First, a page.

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is an inter- and multi-disciplinary book series established by the Centre for Medieval and Renaissance Studies and Peter Lang. It replaces our earlier series 'Medieval and Renaissance Court Cultures' published by Brepols. Books published in this refereed series will focus on the rich diversity of European and Renaissance court culture. They might, for example, look at the life and/or works of writers, artists, historiographers, soldiers, composers, diplomats and courtiers attached to the court in the East as well as the West. Another primary area could be that of courtlyritual (chivalric code, ceremonies, spectacle) and literary and artistic representations of the court. The role of the court in shaping national, religious and political identities might be explored as well as its function as an interface between different cultures.  Editions of early works relating to the court will be a further feature of the series. The books published in the series may be both single-authored and multi-authored (including editions of articles on a common area). Editions will also be considered for publication in the series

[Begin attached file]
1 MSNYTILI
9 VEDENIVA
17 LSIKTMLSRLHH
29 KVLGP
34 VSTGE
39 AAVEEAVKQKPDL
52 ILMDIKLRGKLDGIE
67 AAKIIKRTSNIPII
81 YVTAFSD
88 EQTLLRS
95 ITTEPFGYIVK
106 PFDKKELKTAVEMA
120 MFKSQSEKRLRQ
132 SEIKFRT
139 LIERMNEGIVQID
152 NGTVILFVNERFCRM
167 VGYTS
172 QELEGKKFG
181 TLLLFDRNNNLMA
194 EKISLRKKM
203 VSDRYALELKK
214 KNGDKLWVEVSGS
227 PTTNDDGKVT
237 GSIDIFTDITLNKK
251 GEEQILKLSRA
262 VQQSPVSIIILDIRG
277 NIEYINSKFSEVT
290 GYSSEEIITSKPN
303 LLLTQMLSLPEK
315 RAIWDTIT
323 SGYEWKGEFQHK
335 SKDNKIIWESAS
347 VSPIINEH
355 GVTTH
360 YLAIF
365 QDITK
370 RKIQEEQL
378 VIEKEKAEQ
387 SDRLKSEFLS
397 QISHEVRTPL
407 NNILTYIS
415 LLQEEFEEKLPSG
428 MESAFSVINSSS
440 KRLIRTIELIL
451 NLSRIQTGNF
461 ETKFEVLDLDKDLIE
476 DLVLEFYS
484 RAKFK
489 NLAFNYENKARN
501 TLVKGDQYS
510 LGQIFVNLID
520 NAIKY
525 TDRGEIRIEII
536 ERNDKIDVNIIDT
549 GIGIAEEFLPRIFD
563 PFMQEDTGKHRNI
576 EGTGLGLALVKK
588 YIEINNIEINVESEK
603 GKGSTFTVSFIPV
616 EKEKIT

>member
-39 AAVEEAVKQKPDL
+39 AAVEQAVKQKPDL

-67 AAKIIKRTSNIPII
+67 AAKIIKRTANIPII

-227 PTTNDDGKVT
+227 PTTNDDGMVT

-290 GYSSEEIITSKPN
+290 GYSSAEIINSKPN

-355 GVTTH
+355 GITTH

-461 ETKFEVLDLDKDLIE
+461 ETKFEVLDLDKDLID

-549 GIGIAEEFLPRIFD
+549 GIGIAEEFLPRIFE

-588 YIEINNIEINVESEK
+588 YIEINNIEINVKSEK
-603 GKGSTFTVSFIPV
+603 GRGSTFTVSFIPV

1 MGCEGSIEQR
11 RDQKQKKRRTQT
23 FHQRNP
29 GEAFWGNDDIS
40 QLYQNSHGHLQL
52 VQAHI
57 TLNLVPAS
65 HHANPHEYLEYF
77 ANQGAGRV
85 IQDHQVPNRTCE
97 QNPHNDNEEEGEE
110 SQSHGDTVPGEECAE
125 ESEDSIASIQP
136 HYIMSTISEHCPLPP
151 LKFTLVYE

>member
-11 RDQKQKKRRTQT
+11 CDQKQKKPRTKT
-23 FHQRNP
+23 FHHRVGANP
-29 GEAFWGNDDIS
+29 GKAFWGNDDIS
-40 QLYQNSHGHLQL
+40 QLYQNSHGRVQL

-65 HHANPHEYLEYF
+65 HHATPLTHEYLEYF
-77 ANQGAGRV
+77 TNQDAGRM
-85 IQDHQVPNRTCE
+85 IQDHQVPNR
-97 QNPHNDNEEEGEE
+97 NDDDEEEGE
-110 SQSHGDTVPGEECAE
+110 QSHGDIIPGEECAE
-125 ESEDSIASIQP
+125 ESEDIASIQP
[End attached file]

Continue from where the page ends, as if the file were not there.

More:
This series aims to meet the needs of the scholarly and research community by publishing high quality research in the field (each proposal is closely vetted by the specialists on the Editorial Board and there is a comprehensive refereeing process); producing a series of works which highlight the centrality of the court to developments in Medieval and Renaissance culture on an international scale.

We would welcome proposals for books in this series. A 500-word abstract should be sent (or emailed) to:
Dr. Sarah Alyn Stacey
Department of French/Centre for Medieval and Renaissance Studies
School of Languages, Literatures, and Cultures
Trinity College
Dublin 2

Editorial Board: